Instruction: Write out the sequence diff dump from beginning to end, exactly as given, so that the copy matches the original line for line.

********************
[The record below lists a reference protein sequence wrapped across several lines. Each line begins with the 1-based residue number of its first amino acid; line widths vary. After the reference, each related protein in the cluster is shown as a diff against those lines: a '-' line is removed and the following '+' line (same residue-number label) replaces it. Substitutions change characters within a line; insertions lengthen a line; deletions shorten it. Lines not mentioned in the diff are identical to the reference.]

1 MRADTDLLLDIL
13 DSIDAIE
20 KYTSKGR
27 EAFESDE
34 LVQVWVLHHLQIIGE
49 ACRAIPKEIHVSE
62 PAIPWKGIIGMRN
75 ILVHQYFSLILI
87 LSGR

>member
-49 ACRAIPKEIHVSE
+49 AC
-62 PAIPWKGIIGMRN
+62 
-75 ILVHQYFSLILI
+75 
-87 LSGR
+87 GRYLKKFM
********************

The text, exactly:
[The record below lists a reference protein sequence wrapped across several lines. Each line begins with the 1-based residue number of its first amino acid; line widths vary. After the reference, each related protein in the cluster is shown as a diff against those lines: a '-' line is removed and the following '+' line (same residue-number label) replaces it. Substitutions change characters within a line; insertions lengthen a line; deletions shorten it. Lines not mentioned in the diff are identical to the reference.]

1 MRADTDLLLDIL
13 DSIDAIE
20 KYTSKGR
27 EAFESDE
34 LVQVWVLHHLQIIGE
49 ACRAIPKEIHVSE
62 PAIPWKGIIGMRN
75 ILVHQYFSLILI
87 LSGR

>member
-49 ACRAIPKEIHVSE
+49 AC
-62 PAIPWKGIIGMRN
+62 
-75 ILVHQYFSLILI
+75 
-87 LSGR
+87 GRYLKKFM